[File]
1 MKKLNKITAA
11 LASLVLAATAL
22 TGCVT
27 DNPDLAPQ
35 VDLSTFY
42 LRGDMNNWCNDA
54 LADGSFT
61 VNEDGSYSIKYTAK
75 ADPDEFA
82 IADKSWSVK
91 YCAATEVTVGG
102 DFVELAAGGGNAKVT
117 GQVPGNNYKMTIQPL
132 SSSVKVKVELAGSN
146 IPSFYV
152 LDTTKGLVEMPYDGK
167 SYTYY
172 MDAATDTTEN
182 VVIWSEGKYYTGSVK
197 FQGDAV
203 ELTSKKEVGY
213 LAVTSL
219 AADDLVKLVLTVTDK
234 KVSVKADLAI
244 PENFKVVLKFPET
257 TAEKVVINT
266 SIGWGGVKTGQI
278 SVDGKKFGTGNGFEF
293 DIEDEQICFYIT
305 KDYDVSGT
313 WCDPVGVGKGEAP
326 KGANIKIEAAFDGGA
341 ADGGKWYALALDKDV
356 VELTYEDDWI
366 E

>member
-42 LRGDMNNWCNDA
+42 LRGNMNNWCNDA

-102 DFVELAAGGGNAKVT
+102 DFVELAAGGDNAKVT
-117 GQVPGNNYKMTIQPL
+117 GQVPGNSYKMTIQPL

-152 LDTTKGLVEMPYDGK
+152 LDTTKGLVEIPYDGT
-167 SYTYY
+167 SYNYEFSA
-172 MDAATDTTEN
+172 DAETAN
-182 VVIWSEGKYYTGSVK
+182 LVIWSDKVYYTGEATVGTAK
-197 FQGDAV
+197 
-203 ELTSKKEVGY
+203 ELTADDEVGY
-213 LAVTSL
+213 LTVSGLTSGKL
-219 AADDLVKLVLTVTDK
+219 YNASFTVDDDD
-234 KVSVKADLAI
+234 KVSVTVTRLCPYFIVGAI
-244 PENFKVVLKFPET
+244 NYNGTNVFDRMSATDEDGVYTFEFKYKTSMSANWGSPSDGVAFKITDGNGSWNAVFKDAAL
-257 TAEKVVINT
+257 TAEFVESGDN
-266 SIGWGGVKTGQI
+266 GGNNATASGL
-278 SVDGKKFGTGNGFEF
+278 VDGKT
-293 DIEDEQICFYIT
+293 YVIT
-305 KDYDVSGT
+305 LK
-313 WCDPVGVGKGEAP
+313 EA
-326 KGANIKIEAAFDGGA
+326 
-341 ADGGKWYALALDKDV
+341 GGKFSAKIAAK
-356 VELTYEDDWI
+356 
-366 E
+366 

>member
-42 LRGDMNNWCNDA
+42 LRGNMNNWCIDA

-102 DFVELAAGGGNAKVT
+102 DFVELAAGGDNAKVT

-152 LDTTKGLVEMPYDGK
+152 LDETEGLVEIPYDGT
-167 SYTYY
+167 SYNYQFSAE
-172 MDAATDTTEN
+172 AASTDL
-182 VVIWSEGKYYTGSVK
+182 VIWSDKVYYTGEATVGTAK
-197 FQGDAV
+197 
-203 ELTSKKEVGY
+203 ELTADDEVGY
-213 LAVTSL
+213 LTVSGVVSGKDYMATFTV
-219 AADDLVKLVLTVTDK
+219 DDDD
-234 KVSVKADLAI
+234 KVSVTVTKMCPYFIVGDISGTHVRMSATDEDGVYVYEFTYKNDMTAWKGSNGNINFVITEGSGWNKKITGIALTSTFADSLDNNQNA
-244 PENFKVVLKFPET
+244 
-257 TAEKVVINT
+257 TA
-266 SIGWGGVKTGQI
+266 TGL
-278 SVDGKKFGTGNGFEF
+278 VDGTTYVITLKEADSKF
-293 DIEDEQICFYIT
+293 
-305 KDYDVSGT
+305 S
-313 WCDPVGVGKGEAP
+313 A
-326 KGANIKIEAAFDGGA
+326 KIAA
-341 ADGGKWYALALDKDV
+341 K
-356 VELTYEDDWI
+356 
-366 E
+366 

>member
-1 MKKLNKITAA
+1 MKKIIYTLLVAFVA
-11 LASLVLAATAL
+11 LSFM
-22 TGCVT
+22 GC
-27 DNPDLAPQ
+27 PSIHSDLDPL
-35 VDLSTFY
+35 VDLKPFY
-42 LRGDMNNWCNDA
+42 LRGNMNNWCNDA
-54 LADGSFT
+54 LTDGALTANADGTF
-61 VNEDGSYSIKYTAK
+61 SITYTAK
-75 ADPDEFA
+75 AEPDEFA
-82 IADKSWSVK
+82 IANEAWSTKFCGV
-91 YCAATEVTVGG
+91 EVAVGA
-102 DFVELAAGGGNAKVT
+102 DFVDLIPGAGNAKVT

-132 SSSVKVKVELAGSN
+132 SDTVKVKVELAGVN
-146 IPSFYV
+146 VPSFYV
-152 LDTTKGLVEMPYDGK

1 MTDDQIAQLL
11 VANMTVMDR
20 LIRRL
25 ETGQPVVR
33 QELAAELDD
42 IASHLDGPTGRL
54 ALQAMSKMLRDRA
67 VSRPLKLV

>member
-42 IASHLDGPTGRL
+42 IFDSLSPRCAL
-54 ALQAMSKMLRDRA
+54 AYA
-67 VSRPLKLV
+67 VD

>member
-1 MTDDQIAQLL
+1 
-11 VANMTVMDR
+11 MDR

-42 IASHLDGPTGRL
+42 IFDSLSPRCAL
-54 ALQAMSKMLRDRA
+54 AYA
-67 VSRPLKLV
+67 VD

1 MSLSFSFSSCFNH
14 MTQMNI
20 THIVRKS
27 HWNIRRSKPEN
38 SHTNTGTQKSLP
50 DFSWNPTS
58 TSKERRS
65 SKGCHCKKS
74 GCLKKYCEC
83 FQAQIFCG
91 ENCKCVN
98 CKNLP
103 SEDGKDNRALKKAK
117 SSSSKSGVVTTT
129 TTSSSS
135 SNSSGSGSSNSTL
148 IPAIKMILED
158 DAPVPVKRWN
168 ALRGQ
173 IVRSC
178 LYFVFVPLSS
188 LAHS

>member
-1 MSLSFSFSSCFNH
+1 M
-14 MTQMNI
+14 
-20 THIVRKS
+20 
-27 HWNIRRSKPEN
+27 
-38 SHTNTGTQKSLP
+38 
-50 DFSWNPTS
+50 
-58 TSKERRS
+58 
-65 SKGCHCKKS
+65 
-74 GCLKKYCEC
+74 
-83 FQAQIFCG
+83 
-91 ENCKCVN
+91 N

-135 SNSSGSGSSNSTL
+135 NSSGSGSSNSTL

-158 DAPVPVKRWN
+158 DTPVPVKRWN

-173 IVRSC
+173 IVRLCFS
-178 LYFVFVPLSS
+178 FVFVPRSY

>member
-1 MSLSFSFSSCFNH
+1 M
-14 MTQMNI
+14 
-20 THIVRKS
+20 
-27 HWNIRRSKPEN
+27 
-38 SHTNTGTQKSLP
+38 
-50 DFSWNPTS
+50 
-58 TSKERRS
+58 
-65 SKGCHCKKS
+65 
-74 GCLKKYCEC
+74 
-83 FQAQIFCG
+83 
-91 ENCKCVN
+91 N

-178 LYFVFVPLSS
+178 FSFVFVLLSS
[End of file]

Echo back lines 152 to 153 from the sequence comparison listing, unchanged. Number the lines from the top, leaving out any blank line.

+102 DFVDLIPGAGNAKVT

-132 SSSVKVKVELAGSN